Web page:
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Continuous Functions - Concept 17,300 views
In order for a function to have continuity at a certain point, several conditions including (1) the existence of the point in the domain and (2) the existence of a two-sided limit as the point approaches the limit must be met. If functions are continuous at every point in their domain, they we call these functions continuous functions. Examples of continuous functions are power functions, exponential functions and logarithmic functions.
Okay we defined the idea of Continuity before a function f is continuous at a point x=a if the limit as x approaches a of f of x equals f of a but we have a further definition. If a function f is continuous at every point in its domain then we call f a continuous function. So when we say continuous function we mean it's continuous at every point in its domain, let's take a look at some examples. So all power functions are continuous for example f of x equals x cubed that's a power function it's defined for all real numbers so it's continuous everywhere it's defined, it's continuous I'll abbreviate that CONT on the interval from negative infinity to infinity, g of x equals x to the -2 that's also a power function it's continuous everywhere it's defined, right? This is the same by the way 1 over x squared. This will be continuous for all x except 0 continuous for x not 0.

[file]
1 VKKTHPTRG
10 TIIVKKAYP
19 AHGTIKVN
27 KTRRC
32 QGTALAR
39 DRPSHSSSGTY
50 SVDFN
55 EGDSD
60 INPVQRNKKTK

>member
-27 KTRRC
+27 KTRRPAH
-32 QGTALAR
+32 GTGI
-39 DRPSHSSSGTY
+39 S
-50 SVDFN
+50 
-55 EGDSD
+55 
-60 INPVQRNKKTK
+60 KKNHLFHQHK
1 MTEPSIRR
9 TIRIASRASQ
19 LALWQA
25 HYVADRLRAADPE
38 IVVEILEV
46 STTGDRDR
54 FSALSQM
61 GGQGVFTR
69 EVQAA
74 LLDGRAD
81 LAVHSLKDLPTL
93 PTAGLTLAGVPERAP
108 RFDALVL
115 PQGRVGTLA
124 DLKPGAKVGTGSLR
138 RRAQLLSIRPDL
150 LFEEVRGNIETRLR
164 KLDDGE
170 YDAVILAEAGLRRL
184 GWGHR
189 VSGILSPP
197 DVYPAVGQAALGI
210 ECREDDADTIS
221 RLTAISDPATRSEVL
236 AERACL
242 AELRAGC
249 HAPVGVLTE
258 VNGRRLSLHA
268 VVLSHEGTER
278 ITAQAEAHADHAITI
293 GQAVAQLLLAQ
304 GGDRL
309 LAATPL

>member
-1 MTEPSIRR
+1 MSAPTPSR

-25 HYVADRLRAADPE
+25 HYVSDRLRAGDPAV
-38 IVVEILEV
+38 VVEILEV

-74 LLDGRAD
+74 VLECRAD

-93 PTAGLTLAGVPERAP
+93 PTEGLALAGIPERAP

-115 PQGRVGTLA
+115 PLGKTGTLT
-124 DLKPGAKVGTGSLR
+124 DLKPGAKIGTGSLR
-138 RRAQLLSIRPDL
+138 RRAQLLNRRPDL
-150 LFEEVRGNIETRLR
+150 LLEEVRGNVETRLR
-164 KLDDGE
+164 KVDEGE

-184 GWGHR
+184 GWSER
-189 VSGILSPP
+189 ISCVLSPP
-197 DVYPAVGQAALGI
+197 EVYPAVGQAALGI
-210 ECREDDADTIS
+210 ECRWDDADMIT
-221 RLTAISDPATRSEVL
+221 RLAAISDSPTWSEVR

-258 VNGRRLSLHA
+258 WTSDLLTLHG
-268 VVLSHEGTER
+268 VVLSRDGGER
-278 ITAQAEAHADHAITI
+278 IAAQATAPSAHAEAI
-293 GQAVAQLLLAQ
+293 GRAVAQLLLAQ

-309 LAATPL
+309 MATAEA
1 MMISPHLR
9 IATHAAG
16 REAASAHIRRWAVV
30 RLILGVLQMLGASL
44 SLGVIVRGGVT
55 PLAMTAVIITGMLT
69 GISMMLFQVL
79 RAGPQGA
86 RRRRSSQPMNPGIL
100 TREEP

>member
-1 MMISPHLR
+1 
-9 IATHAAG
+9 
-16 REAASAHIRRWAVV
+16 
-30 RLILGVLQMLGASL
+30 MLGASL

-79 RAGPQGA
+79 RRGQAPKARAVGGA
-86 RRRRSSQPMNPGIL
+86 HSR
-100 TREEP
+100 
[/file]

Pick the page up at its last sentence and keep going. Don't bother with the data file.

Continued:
And how about one more uh let's call it h of x. h of x equals x to the one half this is the same as the square root of x but it is a power function this is only defined for x greater than or equal 0. That's a power function so it's continuous every where it's defined it's continuous for x greater than or equal to 0. So remember all power functions are continuous. Then all exponential functions are continuous examples f of x equals 3 to the x g of x equals 10 to the x, h of x equals e to the x. All of these functions all exponential functions are continuous everywhere. They're defined for all real numbers so all of them are continuous from negative infinity to infinity.
And one more class of functions "Log Arithmetic Functions," are continuous functions. Now they're only defined for positive numbers but still they're continuous everywhere they're defined so they're continuous and examples would be f of x equals the common log, log base 10 is the common log where it's often written this way log x that's an example of a log function g of x equals log base one third of x another log function. And hopefully you remember log base e of x, that's the natural log of x. All three of these guys are defined only for positive values of x and so that's where they're continuous. They're continuous for x greater than zero. So once again a continuous function is a function that's continuous at every point in its domain.